Film at Lincoln Center and The Museum of Modern Art announced the complete lineup for the 49th annual New Directors/New Films running March 25 – April 5 and opening with Amanda McBaine and Jesse Moss’s Boys State, winner of the U.S. Grand Jury Prize for documentary at Sundance.
The closing film is Maite Alberdi’s The Mole Agent. Both are New York premieres.
In between, the iconic series will screen 27 features and 10 short films from 35 countries, with 13 North American premieres and 4 U.S. premieres, 15 films directed or co-directed by women and 15 works by first-time feature filmmakers
In Boys State, Texas high school students participate in an elaborate mock election to build their own state government, encapsulating “precisely the state of politics in the United States today. The idealistic, pragmatic, witty, and combative teenage subjects are uncanny reflections of their adult counterparts,” said La Frances Hui, Associate Curator of Film, The Museum of Modern Art and 2020 New Directors/New Films co-chair.
The Mole Agent, follows an octogenarian on his comedic first stint as an undercover spy at a Chilean nursing home.
The 2020 lineup includes international film festival circuit award-winners from Rotterdam, Locarno and Venice along with Sundance. They include Zheng Lu Xinyuan’s debut feature The Cloud in Her Room; Janis Rafa’s Kala azar; Arun Karthick’s Nasir; Valentyn Vasyanovych’s Atlantis; Maya Da-Rin’s The Fever; Mamadou Dia’s Nafi’s Father; Fernanda Valadez’s Identifying Features; and Aneil Karia’s Surge.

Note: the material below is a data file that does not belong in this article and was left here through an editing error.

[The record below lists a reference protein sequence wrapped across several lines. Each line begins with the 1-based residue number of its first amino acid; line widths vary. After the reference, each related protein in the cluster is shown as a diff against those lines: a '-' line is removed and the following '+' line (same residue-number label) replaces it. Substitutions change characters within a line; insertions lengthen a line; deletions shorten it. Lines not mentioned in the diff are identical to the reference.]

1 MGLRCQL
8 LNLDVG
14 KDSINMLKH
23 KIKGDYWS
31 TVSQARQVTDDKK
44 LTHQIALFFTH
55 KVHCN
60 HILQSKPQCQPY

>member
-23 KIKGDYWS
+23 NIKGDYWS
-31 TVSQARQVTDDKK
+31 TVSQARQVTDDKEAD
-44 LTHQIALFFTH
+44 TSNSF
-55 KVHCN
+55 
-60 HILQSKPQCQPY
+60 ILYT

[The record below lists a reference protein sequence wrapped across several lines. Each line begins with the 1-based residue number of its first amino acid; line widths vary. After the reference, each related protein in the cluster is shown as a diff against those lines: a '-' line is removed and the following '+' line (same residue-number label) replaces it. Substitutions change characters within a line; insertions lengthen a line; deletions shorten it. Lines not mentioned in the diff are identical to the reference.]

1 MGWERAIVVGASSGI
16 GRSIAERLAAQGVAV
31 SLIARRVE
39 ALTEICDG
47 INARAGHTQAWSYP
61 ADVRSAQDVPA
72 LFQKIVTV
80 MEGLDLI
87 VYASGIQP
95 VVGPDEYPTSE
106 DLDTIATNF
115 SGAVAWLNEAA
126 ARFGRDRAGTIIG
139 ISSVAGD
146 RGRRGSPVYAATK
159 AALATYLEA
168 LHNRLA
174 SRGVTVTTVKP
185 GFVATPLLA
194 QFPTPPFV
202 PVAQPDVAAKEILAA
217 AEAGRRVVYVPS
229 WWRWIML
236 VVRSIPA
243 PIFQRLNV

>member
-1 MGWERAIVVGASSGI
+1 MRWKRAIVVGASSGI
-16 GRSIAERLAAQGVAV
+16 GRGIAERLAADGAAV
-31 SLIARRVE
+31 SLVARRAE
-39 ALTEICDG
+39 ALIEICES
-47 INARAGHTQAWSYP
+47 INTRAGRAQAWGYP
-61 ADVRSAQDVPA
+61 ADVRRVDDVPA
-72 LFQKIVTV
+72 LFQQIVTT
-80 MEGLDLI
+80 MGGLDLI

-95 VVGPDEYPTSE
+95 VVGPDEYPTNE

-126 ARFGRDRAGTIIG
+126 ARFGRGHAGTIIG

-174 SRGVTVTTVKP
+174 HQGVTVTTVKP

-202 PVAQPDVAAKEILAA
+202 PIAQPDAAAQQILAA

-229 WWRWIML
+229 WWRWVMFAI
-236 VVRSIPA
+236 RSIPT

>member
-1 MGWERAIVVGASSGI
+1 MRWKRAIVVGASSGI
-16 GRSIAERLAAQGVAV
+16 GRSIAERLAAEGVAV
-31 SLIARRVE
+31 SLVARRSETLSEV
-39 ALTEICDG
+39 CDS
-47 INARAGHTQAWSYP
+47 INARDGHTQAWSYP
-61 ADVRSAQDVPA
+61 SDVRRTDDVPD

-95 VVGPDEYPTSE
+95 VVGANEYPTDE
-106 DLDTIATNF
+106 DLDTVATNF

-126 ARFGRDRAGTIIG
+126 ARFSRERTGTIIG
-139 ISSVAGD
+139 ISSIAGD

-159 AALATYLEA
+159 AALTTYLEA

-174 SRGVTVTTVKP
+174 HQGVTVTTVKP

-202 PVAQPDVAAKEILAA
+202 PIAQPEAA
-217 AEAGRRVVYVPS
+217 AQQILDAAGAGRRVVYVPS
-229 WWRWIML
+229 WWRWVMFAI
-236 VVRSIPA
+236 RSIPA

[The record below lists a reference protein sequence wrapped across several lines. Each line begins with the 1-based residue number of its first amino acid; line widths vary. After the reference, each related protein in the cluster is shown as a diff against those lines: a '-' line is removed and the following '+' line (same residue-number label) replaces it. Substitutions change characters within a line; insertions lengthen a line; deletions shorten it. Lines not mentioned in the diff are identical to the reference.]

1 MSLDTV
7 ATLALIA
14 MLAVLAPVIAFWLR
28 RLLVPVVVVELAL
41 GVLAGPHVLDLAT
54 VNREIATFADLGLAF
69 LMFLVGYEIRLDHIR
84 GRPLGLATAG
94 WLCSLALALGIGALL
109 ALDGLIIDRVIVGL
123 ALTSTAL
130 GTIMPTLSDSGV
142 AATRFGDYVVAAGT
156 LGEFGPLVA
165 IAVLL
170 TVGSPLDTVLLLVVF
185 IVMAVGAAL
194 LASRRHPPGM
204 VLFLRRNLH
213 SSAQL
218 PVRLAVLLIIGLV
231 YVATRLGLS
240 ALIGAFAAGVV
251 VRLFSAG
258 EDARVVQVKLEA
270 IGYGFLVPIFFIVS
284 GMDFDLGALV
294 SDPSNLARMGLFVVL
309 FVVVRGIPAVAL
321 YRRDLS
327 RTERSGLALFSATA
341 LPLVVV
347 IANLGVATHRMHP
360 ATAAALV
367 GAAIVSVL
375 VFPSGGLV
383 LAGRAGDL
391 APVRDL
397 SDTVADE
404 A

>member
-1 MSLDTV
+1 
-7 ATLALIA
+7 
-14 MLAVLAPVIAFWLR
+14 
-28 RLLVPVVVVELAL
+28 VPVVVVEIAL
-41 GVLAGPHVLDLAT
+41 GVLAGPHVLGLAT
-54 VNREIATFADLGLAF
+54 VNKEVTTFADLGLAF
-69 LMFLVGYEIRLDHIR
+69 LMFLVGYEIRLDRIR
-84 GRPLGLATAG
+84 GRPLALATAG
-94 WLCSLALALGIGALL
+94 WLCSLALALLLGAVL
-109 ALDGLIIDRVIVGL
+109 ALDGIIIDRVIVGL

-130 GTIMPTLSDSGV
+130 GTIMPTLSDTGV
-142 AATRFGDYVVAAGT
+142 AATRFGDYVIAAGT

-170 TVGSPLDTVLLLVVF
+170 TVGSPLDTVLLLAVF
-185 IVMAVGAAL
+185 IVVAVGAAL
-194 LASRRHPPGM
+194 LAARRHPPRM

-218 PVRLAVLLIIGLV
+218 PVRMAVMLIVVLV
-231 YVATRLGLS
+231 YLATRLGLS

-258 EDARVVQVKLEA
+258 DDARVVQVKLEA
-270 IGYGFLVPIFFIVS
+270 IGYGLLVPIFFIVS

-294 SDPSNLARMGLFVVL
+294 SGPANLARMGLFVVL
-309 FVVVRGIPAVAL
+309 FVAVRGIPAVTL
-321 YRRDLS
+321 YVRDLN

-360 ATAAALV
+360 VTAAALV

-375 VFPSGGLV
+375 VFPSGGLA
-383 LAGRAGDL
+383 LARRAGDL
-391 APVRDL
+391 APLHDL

Other debuts tackle subjects from a dying teenager to a forbidden love affair to economic hardship to an emotional breakdown, told through the lens of filmmakers from around the world.
“The New Directors/New Films selection is always international in scope, but I’m particularly struck by the sheer breadth of this year’s lineup,” said Dennis Lim, Film at Lincoln Center Director of Programming and 2020 New Directors/New Films co-chair Dennis Lim.
“We have everything from speculative war films to intimate dramas, unnerving works of science fiction to political documentaries, hailing from countries often represented on screen as well as some less commonly seen ones. Collectively these films speak to the continued vibrancy and daring of world cinema in an age of political uncertainty and cultural sameness. They prove that cinema still has what it takes to reflect and enhance the moment we live in,” said Lim, who was just named Director of Programming for Film at Lincoln Center’s New York Film Festival.
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